By Topic

A coordinated location policy for load sharing in hypercube-connected multicomputers

Sign In

Cookies must be enabled to login.After enabling cookies , please use refresh or reload or ctrl+f5 on the browser for the login options.

Formats Non-Member Member
$31 $13
Learn how you can qualify for the best price for this item!
Become an IEEE Member or Subscribe to
IEEE Xplore for exclusive pricing!
close button

puzzle piece

IEEE membership options for an individual and IEEE Xplore subscriptions for an organization offer the most affordable access to essential journal articles, conference papers, standards, eBooks, and eLearning courses.

Learn more about:

IEEE membership

IEEE Xplore subscriptions

2 Author(s)
Shin, K.G. ; Dept. of Electr. Eng. & Comput. Sci., Michigan Univ., Ann Arbor, MI, USA ; Chang, Y.-C.

Uneven task arrivals in a hypercube-connected multicomputer may temporarily overload some nodes while leaving others underloaded. This problem can be solved or alleviated by load sharing (LS); that is, some of the tasks arriving at overloaded nodes, called overflow tasks, are transferred to underloaded nodes. One important issue in LS is to locate underloaded nodes to which the overflow tasks can be transferred. This is termed the location policy. Any efficient location policy should distribute the overflow tasks to the entire system instead of `dumping' them on a few underloaded nodes. To reduce the overhead for collecting state information and transferring tasks, each node is required to maintain the state information of only those nodes in its proximity, called a buddy set. Several location policies-random probing, random selection, preferred lists, and bidding algorithm-are analyzed and compared for hypercube-connected multicomputer systems. Under the random-selection and preferred-list policies, an overloaded node can select, without probing other nodes, an underloaded node within its buddy set, while under the random probing policy and the bidding algorithm the overloaded node needs to probe other nodes before transferring the overflow task. Task collision(s) is said to occur if two or more overflow tasks are transferred (almost) simultaneously to the same underloaded node. The performances of these location policies are analyzed and compared in terms of the average number of task collisions. Our analysis shows that use of preferred lists allows the overflow tasks to be shared more evenly throughout the entire hypercube than the other two location policies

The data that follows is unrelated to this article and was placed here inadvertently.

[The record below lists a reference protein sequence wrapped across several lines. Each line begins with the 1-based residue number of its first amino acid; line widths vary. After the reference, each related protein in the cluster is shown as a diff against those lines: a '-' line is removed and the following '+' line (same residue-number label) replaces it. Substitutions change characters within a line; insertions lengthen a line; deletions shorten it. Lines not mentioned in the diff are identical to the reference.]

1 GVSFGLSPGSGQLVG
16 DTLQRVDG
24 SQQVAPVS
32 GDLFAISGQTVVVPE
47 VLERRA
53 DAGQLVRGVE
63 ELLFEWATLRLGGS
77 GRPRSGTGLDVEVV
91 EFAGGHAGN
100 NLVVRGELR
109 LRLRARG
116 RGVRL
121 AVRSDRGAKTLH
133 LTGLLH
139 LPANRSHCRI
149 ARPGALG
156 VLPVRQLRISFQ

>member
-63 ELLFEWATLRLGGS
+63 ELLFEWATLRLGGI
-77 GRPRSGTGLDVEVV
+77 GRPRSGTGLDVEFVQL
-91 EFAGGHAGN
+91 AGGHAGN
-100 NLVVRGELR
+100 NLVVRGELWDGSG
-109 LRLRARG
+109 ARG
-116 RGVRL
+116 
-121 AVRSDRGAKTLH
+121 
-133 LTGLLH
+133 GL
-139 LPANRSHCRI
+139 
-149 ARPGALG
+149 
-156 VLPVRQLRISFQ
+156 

Published in:

Computers, IEEE Transactions on  (Volume:44 ,  Issue: 5 )